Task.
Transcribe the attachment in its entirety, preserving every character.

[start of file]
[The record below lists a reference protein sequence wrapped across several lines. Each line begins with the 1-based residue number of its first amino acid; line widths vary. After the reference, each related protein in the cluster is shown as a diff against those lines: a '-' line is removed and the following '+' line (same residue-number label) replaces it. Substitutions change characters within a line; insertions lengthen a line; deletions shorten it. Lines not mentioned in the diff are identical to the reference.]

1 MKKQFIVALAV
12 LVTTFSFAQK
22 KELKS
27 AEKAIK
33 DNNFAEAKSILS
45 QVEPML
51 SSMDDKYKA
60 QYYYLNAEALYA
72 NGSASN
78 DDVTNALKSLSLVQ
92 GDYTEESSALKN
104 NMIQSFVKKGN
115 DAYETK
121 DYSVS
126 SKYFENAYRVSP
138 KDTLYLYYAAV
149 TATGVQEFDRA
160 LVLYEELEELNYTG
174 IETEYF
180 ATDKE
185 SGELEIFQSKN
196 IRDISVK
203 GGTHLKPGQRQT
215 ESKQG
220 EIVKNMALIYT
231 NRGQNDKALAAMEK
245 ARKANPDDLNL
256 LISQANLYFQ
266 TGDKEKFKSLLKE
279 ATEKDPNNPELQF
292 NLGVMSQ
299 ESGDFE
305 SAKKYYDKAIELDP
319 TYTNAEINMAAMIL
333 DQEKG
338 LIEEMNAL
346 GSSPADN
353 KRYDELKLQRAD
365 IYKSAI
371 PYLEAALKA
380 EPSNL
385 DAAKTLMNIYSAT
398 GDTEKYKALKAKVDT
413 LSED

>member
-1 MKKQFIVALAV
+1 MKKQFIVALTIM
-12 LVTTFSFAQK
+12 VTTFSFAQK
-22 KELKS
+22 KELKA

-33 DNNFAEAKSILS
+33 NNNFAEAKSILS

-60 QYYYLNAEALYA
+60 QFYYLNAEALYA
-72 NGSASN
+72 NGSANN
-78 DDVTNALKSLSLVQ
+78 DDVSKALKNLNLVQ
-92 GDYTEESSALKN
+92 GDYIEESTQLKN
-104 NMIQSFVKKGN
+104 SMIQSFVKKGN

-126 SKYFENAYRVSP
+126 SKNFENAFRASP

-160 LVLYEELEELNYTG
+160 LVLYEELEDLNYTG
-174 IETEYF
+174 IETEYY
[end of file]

[The record below lists a reference protein sequence wrapped across several lines. Each line begins with the 1-based residue number of its first amino acid; line widths vary. After the reference, each related protein in the cluster is shown as a diff against those lines: a '-' line is removed and the following '+' line (same residue-number label) replaces it. Substitutions change characters within a line; insertions lengthen a line; deletions shorten it. Lines not mentioned in the diff are identical to the reference.]

1 MKKQFIVALAV
12 LVTTFSFAQK
22 KELKS
27 AEKAIK
33 DNNFAEAKSILS
45 QVEPML
51 SSMDDKYKA
60 QYYYLNAEALYA
72 NGSASN
78 DDVTNALKSLSLVQ
92 GDYTEESSALKN
104 NMIQSFVKKGN
115 DAYETK
121 DYSVS
126 SKYFENAYRVSP
138 KDTLYLYYAAV
149 TATGVQEFDRA
160 LVLYEELEELNYTG
174 IETEYF
180 ATDKE
185 SGELEIFQSKN
196 IRDISVK
203 GGTHLKPGQRQT
215 ESKQG
220 EIVKNMALIYT
231 NRGQNDKALAAMEK
245 ARKANPDDLNL
256 LISQANLYFQ
266 TGDKEKFKSLLKE
279 ATEKDPNNPELQF
292 NLGVMSQ
299 ESGDFE
305 SAKKYYDKAIELDP
319 TYTNAEINMAAMIL
333 DQEKG
338 LIEEMNAL
346 GSSPADN
353 KRYDELKLQRAD
365 IYKSAI
371 PYLEAALKA
380 EPSNL
385 DAAKTLMNIYSAT
398 GDTEKYKALKAKVDT
413 LSED

>member
-1 MKKQFIVALAV
+1 MKKQFIVALTIM
-12 LVTTFSFAQK
+12 VTTFSFAQK
-22 KELKS
+22 KELKA

-33 DNNFAEAKSILS
+33 NNNFAEAKSILS

-60 QYYYLNAEALYA
+60 QFYYLNAEALYA
-72 NGSASN
+72 NGSANN
-78 DDVTNALKSLSLVQ
+78 DDVSKALKNLNLVQ
-92 GDYTEESSALKN
+92 GDYIEESTQLKN
-104 NMIQSFVKKGN
+104 SMIQSFVKKGN

-126 SKYFENAYRVSP
+126 SKNFENAFRASP

-160 LVLYEELEELNYTG
+160 LVLYEELEDLNYTG
-174 IETEYF
+174 IETEYY